Pound For Pound Rankings
Jones is one of the greatest fighters of all time, and though he was pushed to the limit by Dominick Reyes, he retained his belt and now returns to the top of MMA Junkie’s pound-for-pound rankings.
Cormier admits he shied from the gameplan at UFC 241, and it cost him dearly in a loss to Stipe Miocic. Now, at age 40, Cormier has decided to give it one more go against Miocic before calling it a career.
Adesanya got to add Yoel Romero to his list of career victories, even if it wasn’t exactly a thrilling affair, and it appears the undefeated Paulo Costa is up next.
Miocic had to wait more than a year to get his rematch with Daniel Cormier, but he made the opportunity count, gutting through some tough rounds early to score a late knockout and reclaim the UFC title.
Following an emotional build-up to a grudge match with Colby Covington, Usman was brilliant, notching the first defense of his UFC welterweight title.
Volkanovski has said from the beginning that he deserved to be considered among the world’s best, and now he is, cracking the pound-for-pound list for the first time.
Holloway is considered an all-time great, but a pair of losses in 2019 leaves ‘Blessed’ in a position to think about exactly what he wants to do next.
Whittaker’s recent journey has been full of challenges, but at just 29, he promises there are still plenty of good days ahead.
Woodley saw his title taken from Kamaru Usman in what was an admittedly bad performance but hopes to work his way back to another shot at the belt.
USA TODAY Sports/MMA Junkie rankings, March 17: How high does Charles Oliveira rise?
It’s taken a while, but Charles Oliveira is finally starting to get the recognition he deserves.
Not just as a skilled submission artist — “Do Bronx” got his props on that front long ago — but as a legitimate title contender in the UFC’s deepest division, lightweight.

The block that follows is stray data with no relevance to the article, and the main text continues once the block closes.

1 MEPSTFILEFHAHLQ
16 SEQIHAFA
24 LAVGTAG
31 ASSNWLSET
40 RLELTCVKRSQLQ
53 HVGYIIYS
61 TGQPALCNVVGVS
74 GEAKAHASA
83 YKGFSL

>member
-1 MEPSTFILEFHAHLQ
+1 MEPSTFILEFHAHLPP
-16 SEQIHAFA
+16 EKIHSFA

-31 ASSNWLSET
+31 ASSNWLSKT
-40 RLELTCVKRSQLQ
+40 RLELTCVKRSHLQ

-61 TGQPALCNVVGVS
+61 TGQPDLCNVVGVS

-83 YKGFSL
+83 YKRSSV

Oliveira got the biggest win of his career Saturday when he finished former interim title challenger Kevin Lee in the third round of their UFC on ESPN+ 28 main event in Brasilia, Brazil.
That’s the seventh consecutive victory for the UFC’s all-time submission record holder. All seven have been by way of finish, and it has come against a steadily increasing level of competition along the way.
This means that after a long run as a guy considered an entertaining fighter, but not a title contender, Oliveira is probably one win away from being on the very short list of challengers for Khabib Nurmagomedov’s belt.
That is reflected in the current USA TODAY Sports/MMA Junkie rankings, as Oliveira now sits No. 7 at 155 pounds. Lee, in the midst of a rough stretch, checks in at No. 10.
If you’ve been following the news, you know why this is likely to be the final significant rankings update of note for a little while. In the meantime, if you want to find out how the rest of the competitors from UFC on ESPN+ 28 placed in the rankings, or how your favorite fighter in general fares, scroll up to the drop-down menu for our full selection.
The rankings take into account a fighter’s wins/losses, quality of competition, finishing rate/dominance and frequency of fights.
Fighters are no longer eligible to be ranked after they’ve been inactive for 24 months, either due to injuries, drug/conduct suspensions, contract disputes or self-imposed hiatuses.
Fighters serving drug/conduct suspensions are eligible to be ranked, so long as they’re not inactive for more than 24 months.
To the best of our ability, fighters will be ranked in their primary weight class. Catchweight fights and bouts outside the fighter’s primary weight class can have a positive or negative impact on the ranking. However, non-titleholders can be ranked in only one weight class at a given time, and in most cases, they won’t be ranked in a new weight class until they’ve had their first fight at that weight.